MEC Pride Logo

The photo of a lifetime: solar eclipse

November 19, 2015

Found in Stories

What does it take to capture a one-one thousandth-of-a-second, once-in-a-lifetime shot? Reuben reveals how he teamed with Salomon, trekked to the Arctic Circle, and captured a skier in a solar eclipse.

A third of the way through Salomon’s latest episode of Freeski TV, viewers meet the dreamer behind a questionable chase to the Arctic Circle. His ambition: to capture a skier in motion during one of nature’s rarest phenomena – a total solar eclipse. The subject is photographer Reuben Krabbe, who wowed ski fans in February 2015 after capturing fellow ambassador Tobin Seagel skiing against a backdrop of the northern lights.

“There’s a Grant Gunderson photograph of a skier amongst a trail of stars,” says Reuben, citing the Gunderson work as the inspiration for his Aurora Borealis shot. “After that photograph of Tobin, I was looking at maps available through NASA that show all of the different places where solar eclipses are going to happen in the next 20, 50, 100, 200 years.” So where was Reuben to find his white whale? Svalbard – a Norwegian group of islands sandwiched between mainland Norway and the North Pole. Rugged and teeming with glaciers, frozen tundra, and a fellowship of polar bears, it’s the very definition of remote, and one of just two places where the total eclipse could be viewed in 2015.

Photo of a lifetime

Roughly one solar eclipse appears per year, but typically in places where people won’t see them, such as the middle of the Pacific Ocean. Worse yet, they often occur when the moon is too far away from earth, so it doesn’t fully cover the sun.

Eager to bring his dream to life, Reuben pitched the idea to the director of Salomon Freeski TV, Mike Douglas, in late 2014. He recognized the hook of the story immediately: this had never been done before. But, there were risks. “We both knew the chances of it working out were so low – if you miss it through the clouds, it’s not that interesting. It’s completely boring actually. You’d just be able to show a time lapse of a cloudy day getting dark and bright again.” Salomon came back to Reuben with a green light. “They said, ‘we love this idea, let’s do everything possible to make this happen in the best way.’ I was completely taken aback.”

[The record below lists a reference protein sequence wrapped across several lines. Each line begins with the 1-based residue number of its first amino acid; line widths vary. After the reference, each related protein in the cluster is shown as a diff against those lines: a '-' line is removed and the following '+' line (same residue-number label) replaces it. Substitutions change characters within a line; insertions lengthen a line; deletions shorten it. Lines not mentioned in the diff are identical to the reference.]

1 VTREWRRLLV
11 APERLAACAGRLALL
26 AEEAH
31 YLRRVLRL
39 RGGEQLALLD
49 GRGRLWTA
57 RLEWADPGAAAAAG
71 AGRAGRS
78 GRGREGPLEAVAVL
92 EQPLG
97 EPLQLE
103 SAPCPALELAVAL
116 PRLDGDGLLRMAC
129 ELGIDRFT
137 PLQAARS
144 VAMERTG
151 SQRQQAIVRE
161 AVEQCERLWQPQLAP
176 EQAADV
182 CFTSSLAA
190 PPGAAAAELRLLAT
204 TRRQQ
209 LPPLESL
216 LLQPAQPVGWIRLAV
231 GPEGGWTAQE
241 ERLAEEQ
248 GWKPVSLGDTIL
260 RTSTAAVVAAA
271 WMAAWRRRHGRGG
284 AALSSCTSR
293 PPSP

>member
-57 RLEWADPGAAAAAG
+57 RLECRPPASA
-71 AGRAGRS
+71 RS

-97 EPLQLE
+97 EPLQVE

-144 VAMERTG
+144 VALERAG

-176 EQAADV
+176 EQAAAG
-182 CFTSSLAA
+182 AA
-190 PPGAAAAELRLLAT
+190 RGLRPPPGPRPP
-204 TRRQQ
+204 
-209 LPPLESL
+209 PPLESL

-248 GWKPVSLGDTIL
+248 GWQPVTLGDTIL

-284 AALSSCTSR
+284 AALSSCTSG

The team consisted of skiers Chris Rubens, Cody Townsend and Brody Leven; director and filmmaker Anthony Bonello; on-slope videographer Bjarne Salen; guide Steve Lewis; Reuben; a camp cook; and two ski guides (one an ex-trauma doctor). They spent three weeks on Svalbard and winter-camped while scouting locations for an additional 12 days. Reuben credits Bonello as the coordinator behind the trip, allowing Reuben to simply make sure he was winter ready. His set up included the MEC Radiator Parka, boot warmers, and essentially everything a person needs to not freeze.

Photo of a lifetime
Photo of a lifetime

Leading up to the eclipse, the team had no idea of the elements they would face. Clear days were used to scout the right location, leading to some frustrated skiers. “We were burning these bluebird days that have stable snow and perfect light and we hadn’t got to ski great stuff yet, just two little chutes. They were all looking at all the stuff they wanted to ski and the pursuit of this single photo – a photo we don’t know whether or not will turn out – is preventing them from skiing,” Reuben sympathizes. “It’s just this impossible thing to deal with. They went through with it, but were vocal, which is good. I was just as frustrated that I was the person standing in the way.”

When the day of the eclipse finally arrived, the team was elated to see the weather was working in their favour, and Reuben’s dream was realized. Bonello shot some stunning footage of the total eclipse: waves of light gently rippling around a massive black orb. As the light changes, Svalbard appears as an alternate world with two moons; one bright orange, the other heavy ebony, both filled with quiet contrast and mystery. For a short time, the sky goes black, and moments later dawn-like rays careen into the scene, blanketing sheets of fresh white powder in light.

“It was pure elation. Everyone finally understood why this is such a dramatic thing that people fly around the world to just watch,” says Reuben. “We got to create something with it. The success validated the entire pursuit. And then, finally, we got to go skiing. We went back to camp, grabbed some food, and went. We got some beautiful shots [of that] right away. It was nice, to go back to simple shooting in the Arctic.”

Photo of a lifetime

Salomon’s Freeski TV episode recently screened at the Banff Mountain Film Festival to great acclaim, taking home the grand prize for Best Film in the Snow Sports category. “I had no idea going into it that it was going to have this kind of reception outside of skiers. It put this huge validating stamp on this concept and the entire project,” says Reuben. “It’s been a beautiful way to kick things off.”

For now, Reuben is enjoying the afterglow. “Regardless of whether you’re a skier or not, when you see the solar eclipse photo, you can’t help but stop and look and start trying to figure out ‘What is this? The moon? The sun? How on earth did they do this?’ I think the fact that I can do that by capturing one-one-thousandth of a second is just so cool.”

– Photos by Reuben Krabbe. Check out MEC’s selection of Salomon gear.

Recent articles